10 Common Misconceptions About Event Marketing

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1. Too Small to Market

Having a marketing plan for your event is the foundation for how you will present your event to potential attendees. If you want attendees, you will have to advertise. Even a two-man show still needs to outline their target audience, channels, budget, tactics and more. Without at least a basic plan, you could be wasting time and money. Planning your event marketing campaigns, keeping all of your event business’s possibilities in mind, is the only way to get the optimal return on your investment.

2. Losing Marketing Focus

In the age of a barrage of constant information, losing your marketing focus is incredibly easy. Most especially when, in doing so, your social platform’s interactivity increases. It may be compelling to want to lay out a snappy line, share a funny photo or interact on topics not related to your industry, but in doing so, it becomes impossible to keep your message consistent and clear to consumers. If humor or off-topic conversation really brings the conversions in, make sure you continue to engage your audience through dedication to your business’s essential message.

3. One-Shot Marketing

While running ads is definitely a marketing tactic, it is not a marketing plan. A marketing plan includes taking advantage of all of the available venues on which you can share your brand and deliver your message to your targeted audience. Many event planners wrongly assume that every tactic used in marketing will come with very high costs. This is patently untrue. Many forms of event marketing can, in fact, be done by the event marketer themselves for free or very affordable usage fees.

4. Marketing Only to Prospects

This is a dangerous position to get in if you truly want to market your business through events. Event planning and organization often takes a village to carry out, even if one single organizer sets up the plan. That means your event already has attendees, and those attendees often have like-minded friends and family. Make sure that as you do market to prospective future consumers or attendees, that you never forget to market to your current base as well. This is where loyalty programs or rewards can really set you above.

5. Ignoring Social Media

Many event planners think that they do not need social media. They already have a great customer base, plenty of event attendees, word-of-mouth advertising. That could be entirely true. However, it’s a guarantee that if you have customers these days, they are on social media platforms. So while you may not feel like you need social media, why on earth would you ignore the opportunity to share updates, promotions, events and more with your customers in real-time? If you have word-of-mouth advertising via very happy customers, give those customers a place to voice those opinions, which will only help grow your business. Having great reviews on social media sites is one of the main factors in turning prospects into attendees.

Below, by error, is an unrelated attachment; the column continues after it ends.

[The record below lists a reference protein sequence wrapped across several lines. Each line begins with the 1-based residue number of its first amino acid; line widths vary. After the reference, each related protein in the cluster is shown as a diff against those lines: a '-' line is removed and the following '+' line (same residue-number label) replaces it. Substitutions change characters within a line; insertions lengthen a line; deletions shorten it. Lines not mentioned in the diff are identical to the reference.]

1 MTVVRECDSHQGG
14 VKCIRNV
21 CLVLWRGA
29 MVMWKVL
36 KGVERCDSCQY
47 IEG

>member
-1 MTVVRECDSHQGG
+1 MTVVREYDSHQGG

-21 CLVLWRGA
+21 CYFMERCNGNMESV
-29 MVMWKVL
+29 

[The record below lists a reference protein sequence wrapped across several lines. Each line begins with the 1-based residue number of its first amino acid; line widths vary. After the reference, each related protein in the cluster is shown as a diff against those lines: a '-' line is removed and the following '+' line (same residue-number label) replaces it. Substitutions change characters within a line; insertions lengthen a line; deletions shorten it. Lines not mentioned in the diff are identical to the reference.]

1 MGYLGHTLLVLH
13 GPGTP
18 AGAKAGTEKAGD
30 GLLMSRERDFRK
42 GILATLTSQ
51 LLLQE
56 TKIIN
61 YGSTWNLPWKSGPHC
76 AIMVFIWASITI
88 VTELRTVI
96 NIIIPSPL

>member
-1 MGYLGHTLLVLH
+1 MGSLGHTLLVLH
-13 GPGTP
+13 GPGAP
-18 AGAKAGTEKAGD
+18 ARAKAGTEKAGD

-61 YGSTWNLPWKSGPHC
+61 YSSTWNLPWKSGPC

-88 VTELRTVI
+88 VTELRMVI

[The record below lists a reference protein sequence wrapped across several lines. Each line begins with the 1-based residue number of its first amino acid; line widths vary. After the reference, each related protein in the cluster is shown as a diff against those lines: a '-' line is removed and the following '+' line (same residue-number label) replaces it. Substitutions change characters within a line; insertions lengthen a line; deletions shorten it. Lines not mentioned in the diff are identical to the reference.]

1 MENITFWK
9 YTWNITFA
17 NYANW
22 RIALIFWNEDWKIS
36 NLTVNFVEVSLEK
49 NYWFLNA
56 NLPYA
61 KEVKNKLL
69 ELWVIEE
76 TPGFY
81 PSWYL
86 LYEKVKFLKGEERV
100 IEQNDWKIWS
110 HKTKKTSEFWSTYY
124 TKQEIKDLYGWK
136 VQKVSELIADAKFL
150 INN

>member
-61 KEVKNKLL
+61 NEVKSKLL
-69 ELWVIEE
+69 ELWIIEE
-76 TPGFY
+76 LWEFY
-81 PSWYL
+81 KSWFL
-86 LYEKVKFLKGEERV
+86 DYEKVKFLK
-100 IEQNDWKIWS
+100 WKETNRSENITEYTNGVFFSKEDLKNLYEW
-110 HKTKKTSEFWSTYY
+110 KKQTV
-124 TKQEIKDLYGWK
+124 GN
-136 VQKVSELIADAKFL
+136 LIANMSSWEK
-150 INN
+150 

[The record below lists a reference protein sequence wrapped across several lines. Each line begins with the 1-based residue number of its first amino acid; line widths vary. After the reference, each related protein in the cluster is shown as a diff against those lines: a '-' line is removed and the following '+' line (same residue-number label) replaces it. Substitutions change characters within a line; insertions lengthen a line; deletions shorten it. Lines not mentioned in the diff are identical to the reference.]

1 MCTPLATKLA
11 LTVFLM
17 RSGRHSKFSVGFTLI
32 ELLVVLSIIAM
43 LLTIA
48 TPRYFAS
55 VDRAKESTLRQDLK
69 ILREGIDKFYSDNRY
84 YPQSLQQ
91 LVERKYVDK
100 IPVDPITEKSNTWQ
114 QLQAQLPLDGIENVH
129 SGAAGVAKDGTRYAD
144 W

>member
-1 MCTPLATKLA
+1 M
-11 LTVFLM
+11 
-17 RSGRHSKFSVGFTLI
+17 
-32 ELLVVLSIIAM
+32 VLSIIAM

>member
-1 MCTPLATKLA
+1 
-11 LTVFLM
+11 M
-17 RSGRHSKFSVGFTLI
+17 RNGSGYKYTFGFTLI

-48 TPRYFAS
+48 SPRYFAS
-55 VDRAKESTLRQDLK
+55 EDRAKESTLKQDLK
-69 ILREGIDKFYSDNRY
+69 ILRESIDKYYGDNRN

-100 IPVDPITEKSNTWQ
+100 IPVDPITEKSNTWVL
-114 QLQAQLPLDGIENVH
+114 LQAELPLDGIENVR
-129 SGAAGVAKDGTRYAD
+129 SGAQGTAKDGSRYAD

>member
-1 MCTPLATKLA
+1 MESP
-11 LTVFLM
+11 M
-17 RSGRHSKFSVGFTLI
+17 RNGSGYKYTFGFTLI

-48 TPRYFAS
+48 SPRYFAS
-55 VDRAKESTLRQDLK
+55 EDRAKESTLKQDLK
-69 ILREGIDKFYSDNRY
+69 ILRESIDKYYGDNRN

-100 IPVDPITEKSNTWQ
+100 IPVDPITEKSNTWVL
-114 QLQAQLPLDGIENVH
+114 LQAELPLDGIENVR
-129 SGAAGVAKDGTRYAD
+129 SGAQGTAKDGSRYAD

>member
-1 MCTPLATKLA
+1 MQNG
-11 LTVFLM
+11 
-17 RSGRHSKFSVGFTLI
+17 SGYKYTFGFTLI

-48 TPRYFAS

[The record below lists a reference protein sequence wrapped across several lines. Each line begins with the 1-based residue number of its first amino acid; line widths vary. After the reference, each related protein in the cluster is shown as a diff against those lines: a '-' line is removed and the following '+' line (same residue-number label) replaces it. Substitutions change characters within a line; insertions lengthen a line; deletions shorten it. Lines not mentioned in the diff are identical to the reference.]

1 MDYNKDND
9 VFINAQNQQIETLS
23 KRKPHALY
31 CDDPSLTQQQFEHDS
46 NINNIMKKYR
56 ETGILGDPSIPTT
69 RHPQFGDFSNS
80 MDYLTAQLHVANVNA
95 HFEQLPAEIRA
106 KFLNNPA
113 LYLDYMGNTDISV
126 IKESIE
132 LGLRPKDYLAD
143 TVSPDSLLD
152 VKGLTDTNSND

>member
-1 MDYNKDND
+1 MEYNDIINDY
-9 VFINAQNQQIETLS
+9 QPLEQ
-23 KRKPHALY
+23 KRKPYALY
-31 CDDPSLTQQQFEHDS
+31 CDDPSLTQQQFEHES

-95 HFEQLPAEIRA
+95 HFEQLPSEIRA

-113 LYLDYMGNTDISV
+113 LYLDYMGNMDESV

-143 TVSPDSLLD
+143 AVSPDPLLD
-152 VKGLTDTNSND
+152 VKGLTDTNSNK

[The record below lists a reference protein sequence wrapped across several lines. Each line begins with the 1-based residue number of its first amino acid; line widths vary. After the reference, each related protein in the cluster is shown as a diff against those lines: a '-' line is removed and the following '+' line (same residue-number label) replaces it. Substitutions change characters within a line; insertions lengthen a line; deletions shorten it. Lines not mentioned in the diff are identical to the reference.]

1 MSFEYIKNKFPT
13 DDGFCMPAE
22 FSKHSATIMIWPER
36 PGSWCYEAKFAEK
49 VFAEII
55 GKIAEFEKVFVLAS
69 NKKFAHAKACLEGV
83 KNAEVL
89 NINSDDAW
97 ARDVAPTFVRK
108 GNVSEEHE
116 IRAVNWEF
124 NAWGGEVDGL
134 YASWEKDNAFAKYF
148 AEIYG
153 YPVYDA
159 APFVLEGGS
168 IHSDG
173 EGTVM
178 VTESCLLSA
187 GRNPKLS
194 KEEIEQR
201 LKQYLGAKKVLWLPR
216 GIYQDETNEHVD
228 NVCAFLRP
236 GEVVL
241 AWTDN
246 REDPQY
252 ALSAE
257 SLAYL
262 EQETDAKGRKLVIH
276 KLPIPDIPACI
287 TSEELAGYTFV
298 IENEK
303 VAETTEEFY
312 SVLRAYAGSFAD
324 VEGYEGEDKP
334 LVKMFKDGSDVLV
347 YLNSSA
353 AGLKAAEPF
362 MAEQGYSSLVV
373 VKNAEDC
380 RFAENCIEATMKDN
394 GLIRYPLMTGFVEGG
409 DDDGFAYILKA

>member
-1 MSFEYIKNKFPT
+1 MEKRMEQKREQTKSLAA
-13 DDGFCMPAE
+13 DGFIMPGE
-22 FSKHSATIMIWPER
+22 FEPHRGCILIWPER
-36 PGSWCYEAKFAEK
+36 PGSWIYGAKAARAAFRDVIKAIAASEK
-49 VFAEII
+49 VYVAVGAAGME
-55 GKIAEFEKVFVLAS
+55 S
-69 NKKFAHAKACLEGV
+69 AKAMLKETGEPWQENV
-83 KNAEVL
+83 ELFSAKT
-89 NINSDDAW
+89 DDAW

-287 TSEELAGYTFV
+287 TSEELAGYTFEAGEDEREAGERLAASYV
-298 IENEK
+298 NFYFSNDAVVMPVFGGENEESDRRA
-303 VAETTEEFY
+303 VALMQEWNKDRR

6. Tough Times, Budget Cuts

While phasing out marketing can absolutely seem like the best place to make cuts in your event spending during tough economic times, shutting down the marketing budget can literally be the end of your event. You may have to get in and get your hands dirty by picking up some of the tedious work yourself. Instead of having the print shop down the road make your event flyers, you could print them yourself. But when it comes to direct advertising, you should continue to invest. Even if it means raising the cost of your products or offerings slightly.

7. No Need to Blog

In just about every industry these days, there is definitely a need to blog. The fact is that today, consumers do want to know that the companies or individuals they purchase from really are engaged in their own business. When they find you, make sure they find interesting, engaging and entertaining content or other forms of media to browse through while they learn about your event.

8. Replacing your Sales Team with Digital

This may be tempting to many to save on costs but there is no replacement for your sales team. While you should be blogging for your small business and events and you should be engaging on social media platforms, these are in no way replacements for an effective and compelling sales team. As much as the digital business may appear to be advertising itself, it will not grow without professionals who are trained to be a walking, talking spokesperson for your brand.

9. Delayed Gratification

Many who enter the world of small business can take quite a while to understand that marketing campaigns, even the best of them, are almost never immediately effective. Neither is social. And many types of marketing should never be considered stand-alone, such as social media or ads. Thinking that marketing results can’t come fast enough for you, and using that as a reason to never market, is a 100% sure sign that your business is already in serious trouble.

10. Email Marketing isn’t Effective

Email marketing for your event is actually very effective. Recent studies show that 66% of all consumers have made a purchase online as the result of a marketing email. That study was conducted in 2013. The marketing misconception here is that email is changing and therefore email marketing is dying. Untrue. While email may be experiencing a change in how we use it, email marketing is far from drawing its last breath anytime soon.